NEW SMARTPHONE APP CAN DETECT NEWBORN JAUNDICE IN MINUTES
From the FMS Global News Desk of Jeanne Hambleton Released: 27-Aug-2014 Source : University of Washington By Michelle Ma. Citations Association for Computing Machinery’s International Joint Conference on Pervasive and Ubiquitous Computing
Newswise — Newborn jaundice: It is one of the last things a parent wants to deal with, but it is unfortunately a common condition in babies less than a week old.
Skin that turns yellow can be a sure sign that a newborn is jaundiced and is not adequately eliminating the chemical bilirubin. But that discoloration is sometimes hard to see, and severe jaundice left untreated can harm a baby.
University of Washington engineers and physicians have developed a smartphone application that checks for jaundice in newborns and can deliver results to parents and pediatricians within minutes. It could serve as a screening tool to determine whether a baby needs a blood test – the gold standard for detecting high levels of bilirubin.
“Virtually every baby gets jaundiced, and we’re sending them home from the hospital even before bilirubin levels reach their peak,” said James Taylor, a UW professor of pediatrics and medical director of the newborn nursery at UW Medical Center.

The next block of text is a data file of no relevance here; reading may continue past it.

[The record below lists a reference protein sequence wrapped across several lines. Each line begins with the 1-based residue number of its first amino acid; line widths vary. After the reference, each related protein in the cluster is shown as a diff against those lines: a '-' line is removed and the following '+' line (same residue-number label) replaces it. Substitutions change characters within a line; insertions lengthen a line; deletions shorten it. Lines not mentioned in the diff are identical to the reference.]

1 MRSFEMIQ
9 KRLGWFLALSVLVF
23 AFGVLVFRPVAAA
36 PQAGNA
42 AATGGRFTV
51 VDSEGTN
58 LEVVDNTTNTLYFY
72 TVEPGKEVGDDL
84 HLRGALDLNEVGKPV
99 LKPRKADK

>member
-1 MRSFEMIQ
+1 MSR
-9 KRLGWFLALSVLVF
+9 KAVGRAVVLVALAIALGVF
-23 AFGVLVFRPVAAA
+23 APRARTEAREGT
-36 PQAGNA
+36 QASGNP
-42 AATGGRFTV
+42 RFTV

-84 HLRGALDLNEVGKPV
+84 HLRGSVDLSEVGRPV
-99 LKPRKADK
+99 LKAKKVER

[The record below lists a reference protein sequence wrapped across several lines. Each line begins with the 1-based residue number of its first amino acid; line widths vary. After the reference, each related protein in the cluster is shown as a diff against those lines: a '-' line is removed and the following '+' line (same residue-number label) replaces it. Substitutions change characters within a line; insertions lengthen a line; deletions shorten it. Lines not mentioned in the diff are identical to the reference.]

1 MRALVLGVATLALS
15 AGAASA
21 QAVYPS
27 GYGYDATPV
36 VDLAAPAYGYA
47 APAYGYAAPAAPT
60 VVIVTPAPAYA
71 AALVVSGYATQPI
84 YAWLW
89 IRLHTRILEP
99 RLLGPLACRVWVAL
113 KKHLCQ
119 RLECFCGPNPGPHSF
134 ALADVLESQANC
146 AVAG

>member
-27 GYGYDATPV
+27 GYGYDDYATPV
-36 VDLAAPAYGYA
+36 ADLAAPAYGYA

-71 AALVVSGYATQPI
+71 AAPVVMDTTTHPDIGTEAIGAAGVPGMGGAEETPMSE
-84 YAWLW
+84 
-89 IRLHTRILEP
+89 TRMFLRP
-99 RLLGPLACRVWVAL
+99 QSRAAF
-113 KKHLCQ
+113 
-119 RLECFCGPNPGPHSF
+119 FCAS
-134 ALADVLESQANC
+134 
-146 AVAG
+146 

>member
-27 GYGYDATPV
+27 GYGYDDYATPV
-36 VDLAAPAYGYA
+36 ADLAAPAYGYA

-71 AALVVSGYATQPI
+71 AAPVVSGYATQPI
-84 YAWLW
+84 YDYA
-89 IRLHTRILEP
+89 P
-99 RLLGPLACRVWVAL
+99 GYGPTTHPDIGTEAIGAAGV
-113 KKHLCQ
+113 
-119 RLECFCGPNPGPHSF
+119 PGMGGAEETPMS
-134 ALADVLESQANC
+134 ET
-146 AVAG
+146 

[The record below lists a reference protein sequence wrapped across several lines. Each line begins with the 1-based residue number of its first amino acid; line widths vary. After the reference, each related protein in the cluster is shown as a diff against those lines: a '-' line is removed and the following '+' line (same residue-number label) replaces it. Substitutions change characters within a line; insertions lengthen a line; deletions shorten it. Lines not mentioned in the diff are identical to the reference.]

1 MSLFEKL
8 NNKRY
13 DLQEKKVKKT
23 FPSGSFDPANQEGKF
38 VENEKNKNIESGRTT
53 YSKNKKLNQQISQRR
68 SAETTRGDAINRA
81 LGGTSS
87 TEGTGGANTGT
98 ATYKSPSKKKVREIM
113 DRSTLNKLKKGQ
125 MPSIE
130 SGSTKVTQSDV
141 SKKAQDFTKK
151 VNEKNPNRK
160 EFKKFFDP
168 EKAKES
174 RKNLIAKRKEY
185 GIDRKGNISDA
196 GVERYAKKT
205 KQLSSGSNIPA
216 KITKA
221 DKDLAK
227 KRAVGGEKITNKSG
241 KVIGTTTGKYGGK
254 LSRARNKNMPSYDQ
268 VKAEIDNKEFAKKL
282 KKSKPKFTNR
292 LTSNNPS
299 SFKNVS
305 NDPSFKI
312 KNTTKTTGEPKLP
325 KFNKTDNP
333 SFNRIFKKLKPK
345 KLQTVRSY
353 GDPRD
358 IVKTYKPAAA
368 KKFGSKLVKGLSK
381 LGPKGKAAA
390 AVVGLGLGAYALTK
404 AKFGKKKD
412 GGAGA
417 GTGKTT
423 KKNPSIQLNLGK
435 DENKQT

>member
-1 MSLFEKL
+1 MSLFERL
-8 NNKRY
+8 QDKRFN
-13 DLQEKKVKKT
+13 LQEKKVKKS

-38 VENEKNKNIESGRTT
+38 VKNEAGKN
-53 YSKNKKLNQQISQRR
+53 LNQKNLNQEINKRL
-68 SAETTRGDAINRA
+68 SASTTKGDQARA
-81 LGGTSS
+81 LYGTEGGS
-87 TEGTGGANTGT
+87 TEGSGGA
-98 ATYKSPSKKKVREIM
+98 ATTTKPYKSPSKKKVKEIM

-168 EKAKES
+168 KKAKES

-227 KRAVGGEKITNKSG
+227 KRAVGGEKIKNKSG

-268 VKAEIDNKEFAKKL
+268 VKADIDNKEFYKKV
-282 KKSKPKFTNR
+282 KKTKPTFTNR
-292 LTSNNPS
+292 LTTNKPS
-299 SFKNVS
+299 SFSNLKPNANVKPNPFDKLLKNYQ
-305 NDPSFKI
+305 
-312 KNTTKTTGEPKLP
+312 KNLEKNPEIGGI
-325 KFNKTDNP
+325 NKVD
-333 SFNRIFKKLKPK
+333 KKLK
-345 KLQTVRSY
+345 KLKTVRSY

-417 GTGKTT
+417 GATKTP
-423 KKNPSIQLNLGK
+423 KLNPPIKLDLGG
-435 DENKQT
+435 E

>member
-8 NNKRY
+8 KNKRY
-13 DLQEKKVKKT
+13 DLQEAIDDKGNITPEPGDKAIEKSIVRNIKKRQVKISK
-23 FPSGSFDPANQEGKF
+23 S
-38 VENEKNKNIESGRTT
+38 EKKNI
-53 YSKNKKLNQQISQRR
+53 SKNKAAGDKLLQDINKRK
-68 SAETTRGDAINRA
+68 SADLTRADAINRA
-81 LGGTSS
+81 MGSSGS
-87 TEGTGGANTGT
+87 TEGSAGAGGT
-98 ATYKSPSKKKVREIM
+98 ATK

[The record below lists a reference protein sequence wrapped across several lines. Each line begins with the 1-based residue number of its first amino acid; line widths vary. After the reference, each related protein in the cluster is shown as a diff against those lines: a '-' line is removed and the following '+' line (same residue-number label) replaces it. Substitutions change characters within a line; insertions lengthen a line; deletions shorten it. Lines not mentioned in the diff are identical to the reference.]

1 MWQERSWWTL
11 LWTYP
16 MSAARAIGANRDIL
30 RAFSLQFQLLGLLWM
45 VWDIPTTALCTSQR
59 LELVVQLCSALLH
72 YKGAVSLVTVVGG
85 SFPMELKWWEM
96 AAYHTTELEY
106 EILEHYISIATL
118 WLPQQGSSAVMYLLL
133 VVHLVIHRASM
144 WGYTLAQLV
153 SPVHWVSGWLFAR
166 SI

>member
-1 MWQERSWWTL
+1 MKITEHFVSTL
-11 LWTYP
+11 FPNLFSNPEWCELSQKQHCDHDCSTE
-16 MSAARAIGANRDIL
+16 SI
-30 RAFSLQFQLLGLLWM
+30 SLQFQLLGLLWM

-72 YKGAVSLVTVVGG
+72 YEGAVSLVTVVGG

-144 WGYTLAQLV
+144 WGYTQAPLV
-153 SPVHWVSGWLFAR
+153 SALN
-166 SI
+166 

“This smartphone test is really for babies in the first few days after they go home. A parent or health care provider can get an accurate picture of bilirubin to bridge the gap after leaving the hospital.”
The research team will present its results at the Association for Computing Machinery’s International Joint Conference on Pervasive and Ubiquitous Computing in September in Seattle.
The app, called BiliCam, uses a smartphone’s camera and flash and a color calibration card the size of a business card. A parent or health care professional would download the app, place the card on her baby’s belly, then take a picture with the card in view. The card calibrates and accounts for different lighting conditions and skin tones. Data from the photo are sent to the cloud and are analyzed by machine-learning algorithms, and a report on the newborn’s bilirubin levels is sent almost instantly to the parent’s phone.
“This is a way to provide peace of mind for the parents of newborns,” said Shwetak Patel, a UW associate professor of computer science and engineering and of electrical engineering.
“The advantage of doing the analysis in the cloud is that our algorithms can be improved over time.”
A noninvasive jaundice screening tool is available in some hospitals and clinics, but the instrument costs several thousand dollars and isn’t feasible for home use. Currently, both doctors and parents assess jaundice by looking for the yellow color in a newborn’s skin, but this visual assessment is only moderately accurate.